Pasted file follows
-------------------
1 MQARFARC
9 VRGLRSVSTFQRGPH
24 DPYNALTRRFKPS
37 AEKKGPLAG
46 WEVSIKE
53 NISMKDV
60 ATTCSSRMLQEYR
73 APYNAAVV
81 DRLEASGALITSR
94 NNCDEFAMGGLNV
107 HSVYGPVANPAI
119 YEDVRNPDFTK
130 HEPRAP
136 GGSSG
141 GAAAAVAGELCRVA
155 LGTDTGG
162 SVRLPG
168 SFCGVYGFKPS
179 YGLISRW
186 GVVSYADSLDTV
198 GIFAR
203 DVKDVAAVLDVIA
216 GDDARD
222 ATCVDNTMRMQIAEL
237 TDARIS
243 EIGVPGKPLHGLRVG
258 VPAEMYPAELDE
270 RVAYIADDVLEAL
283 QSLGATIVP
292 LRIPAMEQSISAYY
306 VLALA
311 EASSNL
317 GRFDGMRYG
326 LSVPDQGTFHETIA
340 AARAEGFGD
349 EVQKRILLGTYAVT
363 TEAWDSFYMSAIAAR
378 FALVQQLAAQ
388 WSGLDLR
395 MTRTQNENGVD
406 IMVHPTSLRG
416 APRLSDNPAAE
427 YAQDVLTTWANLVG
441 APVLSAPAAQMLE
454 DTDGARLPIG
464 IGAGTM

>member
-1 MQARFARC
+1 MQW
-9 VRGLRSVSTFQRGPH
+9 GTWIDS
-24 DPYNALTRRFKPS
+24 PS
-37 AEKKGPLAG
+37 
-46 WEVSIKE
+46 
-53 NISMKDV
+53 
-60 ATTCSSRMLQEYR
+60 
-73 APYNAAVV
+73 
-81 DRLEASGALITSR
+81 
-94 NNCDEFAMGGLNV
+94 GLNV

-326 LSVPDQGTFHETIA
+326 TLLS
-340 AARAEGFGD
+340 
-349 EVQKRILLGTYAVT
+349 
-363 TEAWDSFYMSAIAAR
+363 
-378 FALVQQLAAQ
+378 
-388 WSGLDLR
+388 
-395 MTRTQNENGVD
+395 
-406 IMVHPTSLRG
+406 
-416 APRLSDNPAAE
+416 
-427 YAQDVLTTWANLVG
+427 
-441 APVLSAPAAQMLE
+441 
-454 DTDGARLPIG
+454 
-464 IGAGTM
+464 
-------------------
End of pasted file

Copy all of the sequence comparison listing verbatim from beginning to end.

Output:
1 MQARFARC
9 VRGLRSVSTFQRGPH
24 DPYNALTRRFKPS
37 AEKKGPLAG
46 WEVSIKE
53 NISMKDV
60 ATTCSSRMLQEYR
73 APYNAAVV
81 DRLEASGALITSR
94 NNCDEFAMGGLNV
107 HSVYGPVANPAI
119 YEDVRNPDFTK
130 HEPRAP
136 GGSSG
141 GAAAAVAGELCRVA
155 LGTDTGG
162 SVRLPG
168 SFCGVYGFKPS
179 YGLISRW
186 GVVSYADSLDTV
198 GIFAR
203 DVKDVAAVLDVIA
216 GDDARD
222 ATCVDNTMRMQIAEL
237 TDARIS
243 EIGVPGKPLHGLRVG
258 VPAEMYPAELDE
270 RVAYIADDVLEAL
283 QSLGATIVP
292 LRIPAMEQSISAYY
306 VLALA
311 EASSNL
317 GRFDGMRYG
326 LSVPDQGTFHETIA
340 AARAEGFGD
349 EVQKRILLGTYAVT
363 TEAWDSFYMSAIAAR
378 FALVQQLAAQ
388 WSGLDLR
395 MTRTQNENGVD
406 IMVHPTSLRG
416 APRLSDNPAAE
427 YAQDVLTTWANLVG
441 APVLSAPAAQMLE
454 DTDGARLPIG
464 IGAGTM

>member
-1 MQARFARC
+1 MQW
-9 VRGLRSVSTFQRGPH
+9 GTWIDS
-24 DPYNALTRRFKPS
+24 PS
-37 AEKKGPLAG
+37 
-46 WEVSIKE
+46 
-53 NISMKDV
+53 
-60 ATTCSSRMLQEYR
+60 
-73 APYNAAVV
+73 
-81 DRLEASGALITSR
+81 
-94 NNCDEFAMGGLNV
+94 GLNV

-326 LSVPDQGTFHETIA
+326 TLLS
-340 AARAEGFGD
+340 
-349 EVQKRILLGTYAVT
+349 
-363 TEAWDSFYMSAIAAR
+363 
-378 FALVQQLAAQ
+378 
-388 WSGLDLR
+388 
-395 MTRTQNENGVD
+395 
-406 IMVHPTSLRG
+406 
-416 APRLSDNPAAE
+416 
-427 YAQDVLTTWANLVG
+427 
-441 APVLSAPAAQMLE
+441 
-454 DTDGARLPIG
+454 
-464 IGAGTM
+464 